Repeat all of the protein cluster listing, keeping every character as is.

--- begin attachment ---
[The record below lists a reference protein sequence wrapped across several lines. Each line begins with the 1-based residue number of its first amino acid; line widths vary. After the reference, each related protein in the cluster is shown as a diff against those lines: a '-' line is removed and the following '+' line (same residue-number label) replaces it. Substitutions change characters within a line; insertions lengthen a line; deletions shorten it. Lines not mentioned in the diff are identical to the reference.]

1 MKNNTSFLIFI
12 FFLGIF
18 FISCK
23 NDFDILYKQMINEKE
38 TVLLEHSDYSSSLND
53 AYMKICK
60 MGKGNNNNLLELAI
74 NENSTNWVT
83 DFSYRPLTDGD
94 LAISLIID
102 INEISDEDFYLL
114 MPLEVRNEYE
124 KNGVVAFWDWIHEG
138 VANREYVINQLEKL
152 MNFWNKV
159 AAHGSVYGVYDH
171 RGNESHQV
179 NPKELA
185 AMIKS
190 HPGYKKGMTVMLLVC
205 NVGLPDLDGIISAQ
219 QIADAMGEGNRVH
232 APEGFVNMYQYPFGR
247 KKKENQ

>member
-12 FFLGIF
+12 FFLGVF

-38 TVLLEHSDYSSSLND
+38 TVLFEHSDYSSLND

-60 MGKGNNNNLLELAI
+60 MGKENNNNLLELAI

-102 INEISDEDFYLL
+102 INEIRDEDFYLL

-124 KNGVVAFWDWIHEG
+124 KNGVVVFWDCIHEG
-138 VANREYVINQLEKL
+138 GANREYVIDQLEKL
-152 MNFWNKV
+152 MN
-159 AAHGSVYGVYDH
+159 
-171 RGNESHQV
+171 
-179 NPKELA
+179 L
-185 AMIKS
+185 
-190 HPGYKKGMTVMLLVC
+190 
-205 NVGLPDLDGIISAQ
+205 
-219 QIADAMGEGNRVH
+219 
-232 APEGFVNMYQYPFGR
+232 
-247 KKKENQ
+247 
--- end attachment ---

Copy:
[The record below lists a reference protein sequence wrapped across several lines. Each line begins with the 1-based residue number of its first amino acid; line widths vary. After the reference, each related protein in the cluster is shown as a diff against those lines: a '-' line is removed and the following '+' line (same residue-number label) replaces it. Substitutions change characters within a line; insertions lengthen a line; deletions shorten it. Lines not mentioned in the diff are identical to the reference.]

1 MKNNTSFLIFI
12 FFLGIF
18 FISCK
23 NDFDILYKQMINEKE
38 TVLLEHSDYSSSLND
53 AYMKICK
60 MGKGNNNNLLELAI
74 NENSTNWVT
83 DFSYRPLTDGD
94 LAISLIID
102 INEISDEDFYLL
114 MPLEVRNEYE
124 KNGVVAFWDWIHEG
138 VANREYVINQLEKL
152 MNFWNKV
159 AAHGSVYGVYDH
171 RGNESHQV
179 NPKELA
185 AMIKS
190 HPGYKKGMTVMLLVC
205 NVGLPDLDGIISAQ
219 QIADAMGEGNRVH
232 APEGFVNMYQYPFGR
247 KKKENQ

>member
-12 FFLGIF
+12 FFLGVF

-38 TVLLEHSDYSSSLND
+38 TVLFEHSDYSSLND

-60 MGKGNNNNLLELAI
+60 MGKENNNNLLELAI

-102 INEISDEDFYLL
+102 INEIRDEDFYLL

-124 KNGVVAFWDWIHEG
+124 KNGVVVFWDCIHEG
-138 VANREYVINQLEKL
+138 GANREYVIDQLEKL
-152 MNFWNKV
+152 MN
-159 AAHGSVYGVYDH
+159 
-171 RGNESHQV
+171 
-179 NPKELA
+179 L
-185 AMIKS
+185 
-190 HPGYKKGMTVMLLVC
+190 
-205 NVGLPDLDGIISAQ
+205 
-219 QIADAMGEGNRVH
+219 
-232 APEGFVNMYQYPFGR
+232 
-247 KKKENQ
+247 